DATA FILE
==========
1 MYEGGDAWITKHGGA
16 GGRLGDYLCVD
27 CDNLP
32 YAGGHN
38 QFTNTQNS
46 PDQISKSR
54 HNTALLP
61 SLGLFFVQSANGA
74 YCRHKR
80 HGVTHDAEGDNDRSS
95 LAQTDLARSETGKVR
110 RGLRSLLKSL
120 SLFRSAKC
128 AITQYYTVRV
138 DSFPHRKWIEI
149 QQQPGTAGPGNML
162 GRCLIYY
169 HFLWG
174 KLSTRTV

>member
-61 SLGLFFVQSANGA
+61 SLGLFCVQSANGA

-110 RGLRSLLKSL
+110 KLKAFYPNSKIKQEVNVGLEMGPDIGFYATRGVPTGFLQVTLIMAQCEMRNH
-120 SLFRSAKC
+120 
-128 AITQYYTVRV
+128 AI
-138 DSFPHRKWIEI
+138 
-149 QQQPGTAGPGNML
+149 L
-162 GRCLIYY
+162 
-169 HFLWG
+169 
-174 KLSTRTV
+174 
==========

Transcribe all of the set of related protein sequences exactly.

1 MYEGGDAWITKHGGA
16 GGRLGDYLCVD
27 CDNLP
32 YAGGHN
38 QFTNTQNS
46 PDQISKSR
54 HNTALLP
61 SLGLFFVQSANGA
74 YCRHKR
80 HGVTHDAEGDNDRSS
95 LAQTDLARSETGKVR
110 RGLRSLLKSL
120 SLFRSAKC
128 AITQYYTVRV
138 DSFPHRKWIEI
149 QQQPGTAGPGNML
162 GRCLIYY
169 HFLWG
174 KLSTRTV

>member
-61 SLGLFFVQSANGA
+61 SLGLFCVQSANGA

-110 RGLRSLLKSL
+110 KLKAFYPNSKIKQEVNVGLEMGPDIGFYATRGVPTGFLQVTLIMAQCEMRNH
-120 SLFRSAKC
+120 
-128 AITQYYTVRV
+128 AI
-138 DSFPHRKWIEI
+138 
-149 QQQPGTAGPGNML
+149 L
-162 GRCLIYY
+162 
-169 HFLWG
+169 
-174 KLSTRTV
+174 